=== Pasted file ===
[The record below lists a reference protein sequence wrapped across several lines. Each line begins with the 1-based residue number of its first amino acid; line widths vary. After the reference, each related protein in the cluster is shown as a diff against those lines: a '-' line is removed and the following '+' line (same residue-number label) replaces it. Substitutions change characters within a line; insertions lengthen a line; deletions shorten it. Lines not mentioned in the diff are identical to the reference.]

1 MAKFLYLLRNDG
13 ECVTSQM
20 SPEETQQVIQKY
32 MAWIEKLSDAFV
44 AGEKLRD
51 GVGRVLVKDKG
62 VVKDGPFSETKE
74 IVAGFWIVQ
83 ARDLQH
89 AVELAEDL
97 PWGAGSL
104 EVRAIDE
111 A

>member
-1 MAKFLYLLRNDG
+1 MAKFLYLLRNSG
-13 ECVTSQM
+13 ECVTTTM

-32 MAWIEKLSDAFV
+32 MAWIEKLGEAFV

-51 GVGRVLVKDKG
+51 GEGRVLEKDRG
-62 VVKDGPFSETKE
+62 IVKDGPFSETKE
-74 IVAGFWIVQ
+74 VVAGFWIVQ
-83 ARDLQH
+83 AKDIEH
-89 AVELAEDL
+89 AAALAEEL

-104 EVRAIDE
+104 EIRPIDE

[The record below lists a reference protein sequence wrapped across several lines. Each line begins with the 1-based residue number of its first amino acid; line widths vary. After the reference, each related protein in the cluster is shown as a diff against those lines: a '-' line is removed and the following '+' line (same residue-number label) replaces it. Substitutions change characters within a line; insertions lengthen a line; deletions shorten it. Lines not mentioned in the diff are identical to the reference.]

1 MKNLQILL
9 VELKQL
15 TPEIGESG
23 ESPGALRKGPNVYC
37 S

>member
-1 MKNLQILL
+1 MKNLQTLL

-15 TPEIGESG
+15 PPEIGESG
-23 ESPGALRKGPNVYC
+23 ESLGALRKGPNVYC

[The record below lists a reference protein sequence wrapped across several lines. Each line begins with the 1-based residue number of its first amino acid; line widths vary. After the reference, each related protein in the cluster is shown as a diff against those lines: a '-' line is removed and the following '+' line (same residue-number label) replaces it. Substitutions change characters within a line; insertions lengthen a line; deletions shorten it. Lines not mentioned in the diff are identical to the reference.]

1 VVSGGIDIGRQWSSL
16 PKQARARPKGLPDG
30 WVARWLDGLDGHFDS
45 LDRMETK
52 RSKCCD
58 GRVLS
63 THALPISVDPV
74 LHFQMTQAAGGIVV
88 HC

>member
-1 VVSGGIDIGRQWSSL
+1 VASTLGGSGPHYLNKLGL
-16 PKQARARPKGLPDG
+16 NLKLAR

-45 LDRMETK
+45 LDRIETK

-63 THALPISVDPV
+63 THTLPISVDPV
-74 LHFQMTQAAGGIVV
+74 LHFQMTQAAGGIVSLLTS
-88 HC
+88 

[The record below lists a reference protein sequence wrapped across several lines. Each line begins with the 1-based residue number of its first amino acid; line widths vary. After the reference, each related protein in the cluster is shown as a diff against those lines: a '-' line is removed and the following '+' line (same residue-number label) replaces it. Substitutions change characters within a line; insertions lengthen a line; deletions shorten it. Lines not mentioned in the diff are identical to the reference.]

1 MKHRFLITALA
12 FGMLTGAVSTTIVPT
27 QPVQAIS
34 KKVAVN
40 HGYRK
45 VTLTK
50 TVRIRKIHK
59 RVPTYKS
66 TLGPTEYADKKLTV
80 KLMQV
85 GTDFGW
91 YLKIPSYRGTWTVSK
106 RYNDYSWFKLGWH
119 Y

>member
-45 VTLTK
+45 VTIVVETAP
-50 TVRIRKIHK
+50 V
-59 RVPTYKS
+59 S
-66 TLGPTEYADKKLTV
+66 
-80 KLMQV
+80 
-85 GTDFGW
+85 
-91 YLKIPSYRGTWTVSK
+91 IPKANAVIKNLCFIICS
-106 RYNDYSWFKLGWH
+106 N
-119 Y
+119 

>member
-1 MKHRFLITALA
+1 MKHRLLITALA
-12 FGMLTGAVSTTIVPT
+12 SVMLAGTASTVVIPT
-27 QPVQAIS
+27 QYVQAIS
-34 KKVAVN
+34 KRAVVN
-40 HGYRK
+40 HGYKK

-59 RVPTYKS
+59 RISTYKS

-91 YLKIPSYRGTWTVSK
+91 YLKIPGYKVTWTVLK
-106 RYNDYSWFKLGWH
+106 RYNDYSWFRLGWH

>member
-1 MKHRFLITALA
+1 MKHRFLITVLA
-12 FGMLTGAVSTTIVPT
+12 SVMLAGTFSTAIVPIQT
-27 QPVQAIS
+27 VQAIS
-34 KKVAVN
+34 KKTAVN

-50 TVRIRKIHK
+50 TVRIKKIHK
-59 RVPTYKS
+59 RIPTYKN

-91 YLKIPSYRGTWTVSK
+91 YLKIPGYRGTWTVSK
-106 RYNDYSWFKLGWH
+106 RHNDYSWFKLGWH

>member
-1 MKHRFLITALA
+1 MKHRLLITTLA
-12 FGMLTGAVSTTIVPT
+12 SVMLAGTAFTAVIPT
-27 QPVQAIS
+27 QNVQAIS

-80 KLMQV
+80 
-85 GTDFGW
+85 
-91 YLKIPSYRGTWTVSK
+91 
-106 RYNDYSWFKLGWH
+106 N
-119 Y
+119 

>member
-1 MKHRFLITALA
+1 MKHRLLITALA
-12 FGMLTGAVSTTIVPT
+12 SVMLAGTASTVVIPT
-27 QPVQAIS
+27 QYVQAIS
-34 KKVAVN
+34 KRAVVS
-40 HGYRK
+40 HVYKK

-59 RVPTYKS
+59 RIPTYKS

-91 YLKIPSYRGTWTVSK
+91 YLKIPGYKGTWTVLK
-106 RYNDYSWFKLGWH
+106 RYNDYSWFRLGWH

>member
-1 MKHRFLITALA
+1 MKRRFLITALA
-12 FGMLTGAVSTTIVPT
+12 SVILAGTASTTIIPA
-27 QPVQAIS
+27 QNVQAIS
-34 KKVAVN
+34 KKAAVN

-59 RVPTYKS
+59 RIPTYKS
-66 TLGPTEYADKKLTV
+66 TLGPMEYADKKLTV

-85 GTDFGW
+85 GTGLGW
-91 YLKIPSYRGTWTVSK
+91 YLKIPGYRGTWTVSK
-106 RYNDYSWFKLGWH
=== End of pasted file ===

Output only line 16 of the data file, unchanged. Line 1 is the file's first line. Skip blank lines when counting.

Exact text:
-1 MAKFLYLLRNDG